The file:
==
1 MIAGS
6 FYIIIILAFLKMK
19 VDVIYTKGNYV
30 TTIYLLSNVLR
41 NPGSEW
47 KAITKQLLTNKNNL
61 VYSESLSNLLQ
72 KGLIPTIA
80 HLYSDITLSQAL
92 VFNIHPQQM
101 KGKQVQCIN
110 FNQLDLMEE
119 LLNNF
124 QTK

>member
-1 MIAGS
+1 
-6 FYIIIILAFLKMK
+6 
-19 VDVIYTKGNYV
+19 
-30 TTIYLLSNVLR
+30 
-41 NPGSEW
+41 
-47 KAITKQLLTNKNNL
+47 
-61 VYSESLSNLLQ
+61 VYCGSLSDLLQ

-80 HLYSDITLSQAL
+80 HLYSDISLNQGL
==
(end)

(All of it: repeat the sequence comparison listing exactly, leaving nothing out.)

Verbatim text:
1 MIAGS
6 FYIIIILAFLKMK
19 VDVIYTKGNYV
30 TTIYLLSNVLR
41 NPGSEW
47 KAITKQLLTNKNNL
61 VYSESLSNLLQ
72 KGLIPTIA
80 HLYSDITLSQAL
92 VFNIHPQQM
101 KGKQVQCIN
110 FNQLDLMEE
119 LLNNF
124 QTK

>member
-1 MIAGS
+1 
-6 FYIIIILAFLKMK
+6 
-19 VDVIYTKGNYV
+19 
-30 TTIYLLSNVLR
+30 
-41 NPGSEW
+41 
-47 KAITKQLLTNKNNL
+47 
-61 VYSESLSNLLQ
+61 VYCGSLSDLLQ

-80 HLYSDITLSQAL
+80 HLYSDISLNQGL